A new spirit of partnership and collaboration, supported by significant regional government incentives and growth-focused monetary policy instruments, combined with an urgency to innovate processes and business models, signals the dawn of a new economic consciousness; where individuals and business leaders alike recognise the advantage of collaborative strategies that distribute financial benefits of commercial activities to a diverse spread of local partners.

Commercial value chains of almost every South African organisation are remodelled to source the majority of their product inputs from local suppliers.

As an example, the big South African food retailers collaborate to create a network of urban farmer's markets where independent small-scale fruit and vegetable producers can sell their produce directly to consumers.

South Africa technology companies form their own coding schools where promising young South Africans are trained for future employment in the country's growing sector.

Inspired by the successful experimentation of remote working during the covid-19 shutdown, new flexible working schedules at corporate companies give working professionals the time and capacity to spend more quality time with their families, as well as develop additional entrepreneurial ideas as a sideline project - many of which blossom into new profitable ventures that drive significant new economic growth.

There is an intense focus on local brand development as business leaders begin to understand and appreciate that to command favourable profit margins from the export market, they need to focus on quality value-added processing and strong branding.

There is national drive to develop innovative brand-new approaches to value creation, as well as a focus on market-creating innovations that service the needs of the previously ignored market-segments of the population. These innovations in-turn create the conditions under which millions of new market participants can develop their own entrepreneurial ventures.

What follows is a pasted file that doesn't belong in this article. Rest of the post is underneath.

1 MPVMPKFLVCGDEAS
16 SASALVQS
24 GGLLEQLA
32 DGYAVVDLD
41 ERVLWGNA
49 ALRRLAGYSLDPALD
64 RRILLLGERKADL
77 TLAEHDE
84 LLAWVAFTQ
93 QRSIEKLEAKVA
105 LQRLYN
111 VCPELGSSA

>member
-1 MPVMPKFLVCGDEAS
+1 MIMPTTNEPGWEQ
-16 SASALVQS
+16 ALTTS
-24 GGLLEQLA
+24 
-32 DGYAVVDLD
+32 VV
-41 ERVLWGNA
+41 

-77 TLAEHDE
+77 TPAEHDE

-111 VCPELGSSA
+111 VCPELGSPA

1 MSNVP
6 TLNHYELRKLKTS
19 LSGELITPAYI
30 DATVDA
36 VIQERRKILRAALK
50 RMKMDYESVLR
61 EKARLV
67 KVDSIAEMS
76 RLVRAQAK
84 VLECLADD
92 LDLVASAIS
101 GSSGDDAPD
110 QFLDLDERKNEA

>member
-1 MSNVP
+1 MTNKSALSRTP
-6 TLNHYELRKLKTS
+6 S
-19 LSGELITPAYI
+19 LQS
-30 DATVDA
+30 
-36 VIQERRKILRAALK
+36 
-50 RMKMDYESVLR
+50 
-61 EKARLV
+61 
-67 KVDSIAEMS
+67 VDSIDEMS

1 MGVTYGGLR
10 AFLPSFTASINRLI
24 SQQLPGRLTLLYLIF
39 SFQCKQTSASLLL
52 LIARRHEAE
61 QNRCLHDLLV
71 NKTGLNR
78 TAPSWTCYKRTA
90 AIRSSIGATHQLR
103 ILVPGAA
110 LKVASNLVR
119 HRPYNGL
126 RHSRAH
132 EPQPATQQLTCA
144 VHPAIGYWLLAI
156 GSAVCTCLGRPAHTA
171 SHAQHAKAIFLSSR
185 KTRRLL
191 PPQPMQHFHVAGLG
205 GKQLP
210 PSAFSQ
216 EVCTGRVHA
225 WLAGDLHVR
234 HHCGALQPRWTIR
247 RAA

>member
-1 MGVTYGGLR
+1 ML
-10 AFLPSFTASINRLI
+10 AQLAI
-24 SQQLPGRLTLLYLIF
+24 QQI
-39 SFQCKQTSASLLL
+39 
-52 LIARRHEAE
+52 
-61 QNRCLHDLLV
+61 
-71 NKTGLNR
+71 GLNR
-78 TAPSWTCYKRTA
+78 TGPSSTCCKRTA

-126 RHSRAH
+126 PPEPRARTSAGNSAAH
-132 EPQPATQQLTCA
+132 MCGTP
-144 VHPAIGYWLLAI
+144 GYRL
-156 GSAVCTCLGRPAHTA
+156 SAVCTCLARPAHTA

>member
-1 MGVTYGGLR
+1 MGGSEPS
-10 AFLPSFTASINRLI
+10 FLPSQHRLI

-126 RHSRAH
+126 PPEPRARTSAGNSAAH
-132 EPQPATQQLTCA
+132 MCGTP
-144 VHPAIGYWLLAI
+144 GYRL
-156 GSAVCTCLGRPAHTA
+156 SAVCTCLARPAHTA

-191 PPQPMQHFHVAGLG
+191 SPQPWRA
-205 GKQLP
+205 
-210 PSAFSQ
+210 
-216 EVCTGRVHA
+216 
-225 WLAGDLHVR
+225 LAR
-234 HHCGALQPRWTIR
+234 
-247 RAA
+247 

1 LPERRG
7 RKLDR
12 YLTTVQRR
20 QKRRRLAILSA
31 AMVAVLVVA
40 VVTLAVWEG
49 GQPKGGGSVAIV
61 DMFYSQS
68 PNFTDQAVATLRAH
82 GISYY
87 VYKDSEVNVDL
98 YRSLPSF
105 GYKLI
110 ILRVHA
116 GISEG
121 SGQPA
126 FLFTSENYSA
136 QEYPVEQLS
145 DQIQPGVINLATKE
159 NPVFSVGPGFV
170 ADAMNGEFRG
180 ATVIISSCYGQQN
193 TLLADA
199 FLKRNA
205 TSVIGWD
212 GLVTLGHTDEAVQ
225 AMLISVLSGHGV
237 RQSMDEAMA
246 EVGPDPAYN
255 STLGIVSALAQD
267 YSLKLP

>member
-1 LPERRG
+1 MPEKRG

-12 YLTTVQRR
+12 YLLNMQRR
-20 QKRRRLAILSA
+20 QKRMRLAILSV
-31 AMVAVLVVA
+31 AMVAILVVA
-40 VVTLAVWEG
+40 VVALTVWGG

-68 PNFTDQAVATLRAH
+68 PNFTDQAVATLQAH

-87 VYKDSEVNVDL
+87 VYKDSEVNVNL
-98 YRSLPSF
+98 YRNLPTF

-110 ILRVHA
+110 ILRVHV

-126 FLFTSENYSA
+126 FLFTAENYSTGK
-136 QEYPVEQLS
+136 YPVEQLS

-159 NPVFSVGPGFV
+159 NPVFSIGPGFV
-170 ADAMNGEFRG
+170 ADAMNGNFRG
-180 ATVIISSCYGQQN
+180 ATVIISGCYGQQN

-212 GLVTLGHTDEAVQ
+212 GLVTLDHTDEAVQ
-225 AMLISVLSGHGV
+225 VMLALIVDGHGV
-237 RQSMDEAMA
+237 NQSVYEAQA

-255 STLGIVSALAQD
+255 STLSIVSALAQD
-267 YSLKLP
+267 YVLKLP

Ignited in part by the pandemic, and government's extreme remedy to the crisis, new channels of access to the economy are opened up to try assist millions of jobless South Africans get back on their feet. One of the major consequences of this is that people take the initiative to become economically independent themselves rather than simply returning to the job market.

A rising trend of sustainable economic growth and prosperity, the likes of which the country has never seen before, follows for years to come.


Now what?

The 'Waka waka' scenario is clearly the future state of South Africa that is the most preferable of the four presented here.

For this future to unfold however, all sectors of society would need to make an honest account of how poorly the structure of the economy, before the pandemic, had delivered on the mandate set out by the National Development Plan. This realisation should then mobilise civil society into action.

Old assumptions questioned

South Africans will need to draw new knowledge from the lived experience of the covid-19 lockdown, which is a dramatic illustration that a continued reality of inequality in a society is simply not sustainable; and that when this unstable reality begins to breakdown, it negatively affects all businesses and citizens equally. Prosperity for some at the expense of others is no longer an ideological academic debate - it's a proven inevitability.

Culture shift

Every business and individual will then need to reflect on this realisation and begin to ask important questions about how they can repurpose themselves and their organisations to contribute towards this new vision. Multiple perspectives and points of view will be vital here and carefully facilitated programs will need to be initiated.

Action

Action will then need to be taken to remodel and remake cultures, processes, capital allocations and strategic priorities. Government and institutional policy will need to be amended to incentivise and restrict behaviour. New measures of success will need to be agreed upon and calibrated.

In conclusion

The 21-day covid-19 shutdown is a significantly painful intervention for the fragile South African economic landscape to endure.

Although necessary to slow the rapid spread of the virus, the long-term economic effects of it could well prove to be disastrous; unless we as a society choose rather to use this crisis as the vital catalyst to change the purposeful intention of the economy to be more inclusive, equitable...and ultimately more sustainable for all of us.

The choice is ours to make now.

Related: Book a remote scenario workshop - Cherryflava